Big Mommas: Like Father, Like Son (PG)

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The ViewLondon Review

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Review byMatthew Turner16/02/2011

One out of Five stars
Running time: 107 words

The world's least funny comedian returns in this lazily written, pointless and painfully laugh-free threequel to the Big Momma's House franchise that should be avoided at all costs.

What's it all about?
Directed by John Whitesell (who also directed - yes! - Big Momma's House 2), Big Mommas: Like Father, Like Son is the third installment in the Big Momma series, where Martin Lawrence reprises his role as fat-suit-loving FBI agent Malcolm Turner (no relation), and trys to persuade his 17 year-old son Trent (Brandon T. Jackson, 27 and looking it) to postpone his dreams of rap stardom and go to college instead.

However, when Trent witnesses a murder, Malcolm enrolls him in an all-girl performing arts school and the pair don fat suits and dress up as women – Malcom as house mother Big Momma (any excuse, basically) and Trent as chunky student Charmaine – in order to a) hide from the killer (Scotland's own Tony Curran – Russian thugs a speciality) and b) ascertain the whereabouts of a flash drive conveniently stashed in the school by a snitch. Meanwhile, Trent falls for music-loving fellow student Haley (Jessica Lucas), while Malcolm has his hands full fending off the attentions of hulking janitor Kurtis Kool (Faizon Love).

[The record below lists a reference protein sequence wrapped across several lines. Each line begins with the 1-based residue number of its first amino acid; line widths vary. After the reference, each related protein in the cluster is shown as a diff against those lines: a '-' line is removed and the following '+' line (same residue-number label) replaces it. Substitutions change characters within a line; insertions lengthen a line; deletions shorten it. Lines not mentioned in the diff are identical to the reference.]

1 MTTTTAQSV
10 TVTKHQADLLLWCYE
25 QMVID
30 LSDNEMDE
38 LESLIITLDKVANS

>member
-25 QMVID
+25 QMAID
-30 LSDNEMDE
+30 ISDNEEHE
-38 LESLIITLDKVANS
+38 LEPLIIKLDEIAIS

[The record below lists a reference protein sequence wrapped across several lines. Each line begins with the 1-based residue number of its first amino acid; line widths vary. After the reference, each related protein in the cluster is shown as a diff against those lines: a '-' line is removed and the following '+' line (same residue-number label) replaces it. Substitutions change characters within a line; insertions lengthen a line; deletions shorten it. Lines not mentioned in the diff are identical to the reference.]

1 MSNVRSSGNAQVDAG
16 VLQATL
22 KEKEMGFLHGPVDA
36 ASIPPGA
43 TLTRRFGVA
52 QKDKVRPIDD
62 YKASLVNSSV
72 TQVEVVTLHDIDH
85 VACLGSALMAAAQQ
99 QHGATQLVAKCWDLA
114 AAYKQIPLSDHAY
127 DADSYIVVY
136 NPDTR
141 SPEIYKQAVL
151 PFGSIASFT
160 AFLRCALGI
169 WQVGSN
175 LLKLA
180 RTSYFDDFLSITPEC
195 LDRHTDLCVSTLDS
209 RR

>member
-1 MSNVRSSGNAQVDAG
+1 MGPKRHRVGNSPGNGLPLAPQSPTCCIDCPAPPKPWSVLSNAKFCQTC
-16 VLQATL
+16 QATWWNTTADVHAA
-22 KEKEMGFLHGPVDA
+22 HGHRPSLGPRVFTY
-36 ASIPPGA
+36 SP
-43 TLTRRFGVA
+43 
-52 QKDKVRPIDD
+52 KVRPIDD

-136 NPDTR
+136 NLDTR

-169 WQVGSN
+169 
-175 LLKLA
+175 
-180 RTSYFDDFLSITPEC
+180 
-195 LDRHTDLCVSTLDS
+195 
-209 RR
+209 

The Bad
The best thing you can say about Big Mommas: Like Father, Like Son is that at least it's not as bad as Big Momma's House 2. That said, Lawrence is as charisma-free as ever and Jackson seems constantly panicked, like he's trying way too hard in each scene and over-doing it as a result.

The script is shockingly lazy, even by the atrociously low standards of its own franchise – the supporting characters are paper-thin stereotypes and the humour never rises above the level of fat-suit-based humour (Big Momma dancing, Big Momma playing Twister with a fat man, etc). There's also a baffling scene where Big Momma poses nude for a life-drawing class and everyone reacts like she's real – surely no fat-suit in the world is that realistic?

The Worse
This is the sort of film where you end up feeling desperately sorry for the supporting cast, particularly Ugly Betty's Ana Ortiz, Doctor Who's Tony Curran (he played Van Gogh) and Youth In Revolt's Portia Doubleday. There's also an offensive streak of leery sexism running through the whole film, with Trent exclaiming “Daaaamn,” every time he spots a scantily-clad young lady.

Worth seeing?
This is an exceptionally tedious, frequently flat-out boring comedy with lazy plotting, irritating characters and desperately unfunny fat-suit jokes. One to avoid.

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Content updated: 20/10/2017 15:03

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